Finding Tertiary hills clinker in alberta

By Tim Allan on May 1, 2023

Needle in a haystack

Tertiary Hills Clinker is a natural rock that is formed when coal seams burn underground and melt the surrounding sediments. Lightening and forest fires can ignite exposed seams of coal, which burn hot enough to turn clay and sand into a near-glass like material that is suitable to make stone knives, arrowheads and other tools. These areas would burn underground nearly continuously for centuries, giving one location the name “The Smoking Hills” in Cape Bathurst, Northwest Territories. In Northwest Territories, several outcrops of clinker were utilized by ancient Indigenous peoples, occurring along the Makenzie River.

The Smoking Hills of Cape Bathurst, NWT. Retrieved from

Where did it come from?

Precontact indigenous peoples collected and used the clinker found at these locations to make stone tools, and these materials were traded far and wide to other groups whom they had connections with. In very rare occurrences, these materials made it all the way into northern and central Alberta. At the archaeological site GiPc-1, Near Calling Lake, Alberta, Ember Archaeologists found a broken projectile point that we thought could be Tertiary Hills Clinker. The artifact appeared to be made from a white to light grey glassy-like material with very small bubbles visible. We tested the artifact with a pXRF Analyzer and compared the results to other clinker finds. And…. It matched! The artifact from GiPc-1 was in fact from the Tertiary Hills Clinker source in the Northwest Territories.

A projectile point fragment, manufactured from Tertiary Hills Clinker; recovered by Ember Archaeologists.
A projectile point fragment collected by Ember Archaeologists, manufactured from Tertiary Hills Clinker

What the artifact tells us

This artifact is an incredible find, and represents trade and transport of this material by ancient Indigenous peoples nearly 1,500 km! Interestingly, the route a person could take to the source could be completed almost entirely by water, following the Mackenzie, Peace, and Athabasca Rivers. These waterways acted like highways in ancient times. Ancient Indigenous people living within the modern boundaries of Alberta had many long distance trade connections, likely due to the different directions that the major rivers flow. The Peace and Athabasca River systems flow north, eventually spilling into the Arctic Ocean. Whereas the Saskatchewan River systems flow east, eventually reaching the Hudson Bay and the Milk River; which makes it all the way into the Gulf of Mexico via. the Mississippi River! In the archaeological record, we see trade goods from across the continent come to archaeological sites in Alberta, likely due (at least in part) to these river connections.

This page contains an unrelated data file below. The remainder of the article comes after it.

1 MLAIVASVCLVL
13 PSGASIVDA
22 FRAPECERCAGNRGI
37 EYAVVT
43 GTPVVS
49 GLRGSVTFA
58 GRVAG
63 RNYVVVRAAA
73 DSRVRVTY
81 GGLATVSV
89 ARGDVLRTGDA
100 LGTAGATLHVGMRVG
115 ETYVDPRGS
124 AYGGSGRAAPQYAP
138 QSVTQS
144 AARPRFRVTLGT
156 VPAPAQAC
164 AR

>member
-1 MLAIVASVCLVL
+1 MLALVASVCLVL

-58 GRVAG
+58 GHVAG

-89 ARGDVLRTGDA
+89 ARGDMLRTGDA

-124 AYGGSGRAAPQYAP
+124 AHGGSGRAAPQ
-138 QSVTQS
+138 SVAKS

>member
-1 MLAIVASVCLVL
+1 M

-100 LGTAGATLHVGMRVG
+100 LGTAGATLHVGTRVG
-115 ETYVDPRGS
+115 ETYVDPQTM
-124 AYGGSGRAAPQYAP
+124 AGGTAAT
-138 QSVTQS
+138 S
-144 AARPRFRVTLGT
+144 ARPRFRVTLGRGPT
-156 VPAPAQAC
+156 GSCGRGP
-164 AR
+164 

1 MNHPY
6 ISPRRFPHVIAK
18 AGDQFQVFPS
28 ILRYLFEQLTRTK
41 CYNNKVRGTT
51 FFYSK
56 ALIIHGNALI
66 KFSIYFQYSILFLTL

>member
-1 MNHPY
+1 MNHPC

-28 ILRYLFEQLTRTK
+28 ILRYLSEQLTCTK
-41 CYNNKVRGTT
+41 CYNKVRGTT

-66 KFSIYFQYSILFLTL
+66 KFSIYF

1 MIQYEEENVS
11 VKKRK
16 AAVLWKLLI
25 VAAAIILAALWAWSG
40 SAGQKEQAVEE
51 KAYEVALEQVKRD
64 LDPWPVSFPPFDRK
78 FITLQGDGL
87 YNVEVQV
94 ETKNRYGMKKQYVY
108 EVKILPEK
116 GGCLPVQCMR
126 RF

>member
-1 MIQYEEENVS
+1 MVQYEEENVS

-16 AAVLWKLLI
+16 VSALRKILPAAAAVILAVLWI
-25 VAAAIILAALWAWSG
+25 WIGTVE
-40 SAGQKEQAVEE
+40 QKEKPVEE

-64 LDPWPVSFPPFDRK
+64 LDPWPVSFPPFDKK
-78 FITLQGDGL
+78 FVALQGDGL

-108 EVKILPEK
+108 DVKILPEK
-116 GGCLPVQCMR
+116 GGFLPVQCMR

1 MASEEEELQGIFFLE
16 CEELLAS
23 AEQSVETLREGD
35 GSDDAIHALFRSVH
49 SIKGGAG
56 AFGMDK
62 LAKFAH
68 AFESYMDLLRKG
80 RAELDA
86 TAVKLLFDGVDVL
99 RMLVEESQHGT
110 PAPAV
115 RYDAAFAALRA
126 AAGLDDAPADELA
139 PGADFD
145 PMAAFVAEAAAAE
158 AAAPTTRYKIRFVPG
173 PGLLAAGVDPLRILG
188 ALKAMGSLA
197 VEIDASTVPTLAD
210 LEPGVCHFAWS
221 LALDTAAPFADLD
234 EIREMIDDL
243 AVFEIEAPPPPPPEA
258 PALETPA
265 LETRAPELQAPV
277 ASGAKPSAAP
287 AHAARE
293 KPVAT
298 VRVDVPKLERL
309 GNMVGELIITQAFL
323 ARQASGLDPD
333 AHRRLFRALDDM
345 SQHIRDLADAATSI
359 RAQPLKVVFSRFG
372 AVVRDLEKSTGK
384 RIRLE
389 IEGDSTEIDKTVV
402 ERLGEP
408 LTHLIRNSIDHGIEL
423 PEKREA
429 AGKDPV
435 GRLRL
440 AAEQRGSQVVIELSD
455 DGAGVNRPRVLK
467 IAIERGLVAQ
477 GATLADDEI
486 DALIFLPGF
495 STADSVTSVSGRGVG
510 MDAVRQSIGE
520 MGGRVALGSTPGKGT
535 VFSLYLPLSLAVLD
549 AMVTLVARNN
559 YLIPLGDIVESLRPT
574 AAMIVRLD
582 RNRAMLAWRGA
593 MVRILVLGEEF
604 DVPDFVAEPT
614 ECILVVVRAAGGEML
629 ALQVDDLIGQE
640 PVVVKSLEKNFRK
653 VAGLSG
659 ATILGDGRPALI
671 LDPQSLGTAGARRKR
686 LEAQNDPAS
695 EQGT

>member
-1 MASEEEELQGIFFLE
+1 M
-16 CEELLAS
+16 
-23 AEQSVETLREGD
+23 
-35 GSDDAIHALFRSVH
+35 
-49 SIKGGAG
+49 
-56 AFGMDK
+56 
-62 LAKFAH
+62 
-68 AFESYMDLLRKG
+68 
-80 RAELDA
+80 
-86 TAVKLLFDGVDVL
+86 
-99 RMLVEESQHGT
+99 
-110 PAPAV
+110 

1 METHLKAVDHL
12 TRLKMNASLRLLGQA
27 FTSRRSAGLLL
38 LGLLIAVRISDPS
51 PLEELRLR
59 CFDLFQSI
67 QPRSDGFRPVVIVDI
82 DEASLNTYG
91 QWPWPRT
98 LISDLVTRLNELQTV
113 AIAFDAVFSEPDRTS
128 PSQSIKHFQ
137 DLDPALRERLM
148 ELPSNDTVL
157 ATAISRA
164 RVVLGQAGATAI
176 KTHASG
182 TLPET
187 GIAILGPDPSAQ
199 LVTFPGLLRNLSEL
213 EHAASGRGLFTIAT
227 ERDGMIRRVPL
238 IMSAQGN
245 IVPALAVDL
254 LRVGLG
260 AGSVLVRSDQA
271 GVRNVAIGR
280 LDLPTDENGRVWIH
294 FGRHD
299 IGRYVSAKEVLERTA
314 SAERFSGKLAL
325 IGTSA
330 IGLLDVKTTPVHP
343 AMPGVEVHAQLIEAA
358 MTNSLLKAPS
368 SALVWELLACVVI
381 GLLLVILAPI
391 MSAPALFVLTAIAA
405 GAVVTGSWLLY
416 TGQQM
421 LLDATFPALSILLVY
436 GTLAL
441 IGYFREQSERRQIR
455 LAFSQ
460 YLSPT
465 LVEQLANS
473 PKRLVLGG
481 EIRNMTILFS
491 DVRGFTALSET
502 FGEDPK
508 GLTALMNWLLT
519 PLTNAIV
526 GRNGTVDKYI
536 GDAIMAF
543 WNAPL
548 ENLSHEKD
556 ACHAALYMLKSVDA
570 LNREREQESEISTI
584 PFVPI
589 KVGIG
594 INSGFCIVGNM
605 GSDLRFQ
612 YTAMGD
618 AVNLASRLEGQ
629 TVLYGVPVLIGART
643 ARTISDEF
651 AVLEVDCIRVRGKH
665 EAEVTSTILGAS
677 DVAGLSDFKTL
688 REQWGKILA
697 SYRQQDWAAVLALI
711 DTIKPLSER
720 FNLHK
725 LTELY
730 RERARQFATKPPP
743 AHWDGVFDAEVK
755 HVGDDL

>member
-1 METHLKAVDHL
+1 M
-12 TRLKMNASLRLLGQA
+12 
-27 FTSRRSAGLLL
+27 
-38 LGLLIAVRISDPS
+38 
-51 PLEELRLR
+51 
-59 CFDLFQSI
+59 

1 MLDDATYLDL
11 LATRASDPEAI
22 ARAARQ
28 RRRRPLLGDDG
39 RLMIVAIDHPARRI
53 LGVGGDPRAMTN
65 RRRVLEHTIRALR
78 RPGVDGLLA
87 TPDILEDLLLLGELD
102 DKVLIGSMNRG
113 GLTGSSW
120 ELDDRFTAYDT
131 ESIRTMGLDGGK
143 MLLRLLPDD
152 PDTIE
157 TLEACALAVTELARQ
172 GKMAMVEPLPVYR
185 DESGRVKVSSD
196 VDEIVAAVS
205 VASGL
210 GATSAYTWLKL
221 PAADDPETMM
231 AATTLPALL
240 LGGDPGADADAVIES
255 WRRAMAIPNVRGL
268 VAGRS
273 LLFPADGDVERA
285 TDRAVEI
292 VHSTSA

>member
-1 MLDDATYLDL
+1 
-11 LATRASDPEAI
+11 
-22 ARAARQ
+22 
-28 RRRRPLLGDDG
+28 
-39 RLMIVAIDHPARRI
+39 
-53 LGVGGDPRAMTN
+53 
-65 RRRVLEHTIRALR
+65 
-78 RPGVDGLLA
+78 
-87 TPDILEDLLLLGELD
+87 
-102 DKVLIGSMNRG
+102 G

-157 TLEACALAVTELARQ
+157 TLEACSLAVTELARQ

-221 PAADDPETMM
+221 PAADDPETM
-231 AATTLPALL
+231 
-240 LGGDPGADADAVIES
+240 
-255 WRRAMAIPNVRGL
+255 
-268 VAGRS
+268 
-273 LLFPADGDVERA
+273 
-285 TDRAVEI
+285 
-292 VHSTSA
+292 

A map depicting the transportation of Tertiary Hills Clinker throughout the NWT to AB
A map depicting the transportation of Tertiary Hills Clinker throughout the NWT to AB

A rare find!

Tertiary Hills Clinker is incredibly rare in the Alberta archaeological record. To put things into perspective, there are about 40,000 archaeological sites in Alberta (wow!). Obsidian is considered very rare, and was also transported long distances from their point of origin. Furthermore, there are approximately 980 archaeological sites in Alberta that contain obsidian. In other words, you have about a 2% chance of finding obsidian. Tertiary Hills Clinker has only been found in 20 archaeological sites in Alberta, making that chance of finding it.. 0.05%. Very rare indeed.

Timothy Allan

Project Archaeologist

Timothy Allan is a Project Archaeologist with Ember Archaeology. He has permit status in Alberta, and is able to manage projects in the Boreal, Parkland, and Eastern Slopes regions. Timothy also has experience in survey and small excavation projects particularly in the Eastern Slopes. He worked as an archaeology field technician in northeastern British Columbia for two years before joining Ember Archaeology. Timothy’s primary role is in forestry survey, for clients near Sundre, Rocky Mountain House, Edson, and Fox Creek, Alberta. He has directed small crews for forestry projects, in both pre-impact and post-impact historic resource assessments. Timothy’s secondary role is directing additional analysis for archaeology projects, such as radiocarbon dating, and raw materials analysis.

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